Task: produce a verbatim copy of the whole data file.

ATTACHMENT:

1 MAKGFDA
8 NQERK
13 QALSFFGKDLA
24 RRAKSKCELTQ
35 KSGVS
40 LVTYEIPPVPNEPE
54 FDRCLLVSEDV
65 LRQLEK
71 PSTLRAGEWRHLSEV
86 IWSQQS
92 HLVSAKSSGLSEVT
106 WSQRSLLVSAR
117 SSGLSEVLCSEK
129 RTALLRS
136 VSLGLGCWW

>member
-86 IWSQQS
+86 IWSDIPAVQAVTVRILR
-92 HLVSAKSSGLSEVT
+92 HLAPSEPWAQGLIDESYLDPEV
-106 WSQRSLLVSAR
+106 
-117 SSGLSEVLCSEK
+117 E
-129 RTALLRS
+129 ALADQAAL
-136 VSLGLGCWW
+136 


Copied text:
1 MAKGFDA
8 NQERK
13 QALSFFGKDLA
24 RRAKSKCELTQ
35 KSGVS
40 LVTYEIPPVPNEPE
54 FDRCLLVSEDV
65 LRQLEK
71 PSTLRAGEWRHLSEV
86 IWSQQS
92 HLVSAKSSGLSEVT
106 WSQRSLLVSAR
117 SSGLSEVLCSEK
129 RTALLRS
136 VSLGLGCWW

>member
-86 IWSQQS
+86 IWSDIPAVQAVTVRILR
-92 HLVSAKSSGLSEVT
+92 HLAPSEPWAQGLIDESYLDPEV
-106 WSQRSLLVSAR
+106 
-117 SSGLSEVLCSEK
+117 E
-129 RTALLRS
+129 ALADQAAL
-136 VSLGLGCWW
+136 